The data, which were drawn from budget numbers and other reports issued recently by the department and circulated by supporters of the guaranteed loan program, suggest that in the wake of the College Cost Reduction and Access Act -- which cut subsidies for lenders by more than $20 billion and added several benefits for borrowers in the direct loan program -- the federal subsidy (the net budgetary costs measured as a percentage of the amount lent) for loans in direct lending will be 4.26 percent, compared to 1.72 percent for the guaranteed loan program. In other words, the direct lending program would now be about two and half times more costly to operate than its alternative is.

In many ways, such a result is hardly surprising, given the large cuts that imposed by the 2005 and 2007 budget reconciliation measures, said Kevin Bruns, executive director of America's Student Loan Providers, which represents dozens of lenders. President Bush's 2008 budget proposal, which proposed a $16 billion cut in subsidies to lenders, projected that the subsidy rates would be very close if the president's proposal were carried out, Bruns noted. So after Congress sliced as much as $6 billion more out of subsidies for the guaranteed loan program, and enacted benefits such as an income-based repayment option that could add to the costs of a direct loan, "no one should be surprised that the tables have turned," said Bruns.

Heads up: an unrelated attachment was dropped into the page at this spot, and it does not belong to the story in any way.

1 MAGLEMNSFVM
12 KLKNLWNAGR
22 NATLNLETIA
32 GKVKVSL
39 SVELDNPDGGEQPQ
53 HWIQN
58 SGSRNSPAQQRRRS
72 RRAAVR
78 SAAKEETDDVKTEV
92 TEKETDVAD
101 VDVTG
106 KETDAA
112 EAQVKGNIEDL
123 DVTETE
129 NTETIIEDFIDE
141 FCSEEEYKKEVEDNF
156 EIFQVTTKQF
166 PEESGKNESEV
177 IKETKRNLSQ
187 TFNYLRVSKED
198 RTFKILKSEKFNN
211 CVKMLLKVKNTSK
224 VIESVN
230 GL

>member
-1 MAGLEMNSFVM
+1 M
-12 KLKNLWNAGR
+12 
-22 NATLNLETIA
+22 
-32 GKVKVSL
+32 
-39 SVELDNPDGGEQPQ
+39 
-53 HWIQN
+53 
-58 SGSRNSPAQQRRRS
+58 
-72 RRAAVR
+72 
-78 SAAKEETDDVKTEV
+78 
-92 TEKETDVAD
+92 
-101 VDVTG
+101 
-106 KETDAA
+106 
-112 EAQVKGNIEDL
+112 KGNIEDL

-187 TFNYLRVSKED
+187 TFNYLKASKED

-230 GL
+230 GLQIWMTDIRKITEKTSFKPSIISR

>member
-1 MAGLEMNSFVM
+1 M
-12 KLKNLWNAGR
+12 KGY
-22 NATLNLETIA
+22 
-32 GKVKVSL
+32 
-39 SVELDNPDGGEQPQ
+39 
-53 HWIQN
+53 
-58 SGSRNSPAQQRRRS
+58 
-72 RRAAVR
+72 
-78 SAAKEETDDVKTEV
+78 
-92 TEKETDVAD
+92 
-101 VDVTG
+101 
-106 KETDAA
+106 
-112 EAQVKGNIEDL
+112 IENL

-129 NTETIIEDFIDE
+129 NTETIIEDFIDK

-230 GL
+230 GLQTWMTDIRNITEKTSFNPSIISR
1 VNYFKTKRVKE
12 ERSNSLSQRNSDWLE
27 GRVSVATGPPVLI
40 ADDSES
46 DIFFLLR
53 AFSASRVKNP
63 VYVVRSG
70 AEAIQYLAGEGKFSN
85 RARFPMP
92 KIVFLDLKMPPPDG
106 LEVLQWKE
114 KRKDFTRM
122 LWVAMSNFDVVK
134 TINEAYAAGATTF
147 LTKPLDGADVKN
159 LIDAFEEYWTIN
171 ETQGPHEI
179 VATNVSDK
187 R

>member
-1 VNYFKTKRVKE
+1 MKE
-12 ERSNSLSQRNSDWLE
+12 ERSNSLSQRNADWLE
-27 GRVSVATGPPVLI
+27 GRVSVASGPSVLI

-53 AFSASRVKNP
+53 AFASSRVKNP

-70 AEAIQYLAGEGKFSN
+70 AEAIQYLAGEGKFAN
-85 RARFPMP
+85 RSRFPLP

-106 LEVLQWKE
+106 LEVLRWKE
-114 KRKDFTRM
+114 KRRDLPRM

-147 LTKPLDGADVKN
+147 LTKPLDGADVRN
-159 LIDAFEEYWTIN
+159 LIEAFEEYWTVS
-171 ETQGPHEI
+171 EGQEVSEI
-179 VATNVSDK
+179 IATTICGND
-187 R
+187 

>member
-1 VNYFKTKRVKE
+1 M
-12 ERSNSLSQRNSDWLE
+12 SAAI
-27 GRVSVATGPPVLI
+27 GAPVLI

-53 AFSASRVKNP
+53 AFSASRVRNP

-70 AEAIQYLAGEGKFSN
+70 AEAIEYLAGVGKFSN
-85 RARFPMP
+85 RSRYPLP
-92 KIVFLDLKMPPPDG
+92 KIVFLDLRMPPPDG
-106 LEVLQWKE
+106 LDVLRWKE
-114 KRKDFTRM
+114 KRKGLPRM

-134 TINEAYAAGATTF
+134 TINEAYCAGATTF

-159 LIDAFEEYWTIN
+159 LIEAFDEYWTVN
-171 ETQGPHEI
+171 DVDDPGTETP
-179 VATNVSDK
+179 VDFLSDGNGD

For Bruns and other supporters of the lender-based student loan program, the new budget numbers mean that presidential candidates like Hillary Clinton, John Edwards and Barack Obama should stop promising to kill off the guaranteed loan program to save money. "Let’s get real -- no one’s going to save money doing that, and it might even cost money," Bruns said.

More broadly, he said, supporters of the direct loan program have consistently used the presumption that the guaranteed loan program is costlier as a primary argument in favor of direct lending. If it turns out that there is no cost advantage to direct lending, as these numbers suggest, Bruns said, "what it should mean is that cost really should no longer be a factor in criticizing the FFEL program, and it ought to become a debate about the comparative quality of the two programs and the best way to deliver loans to students. It should be about customoer service, and innovation and reliability. We invite that."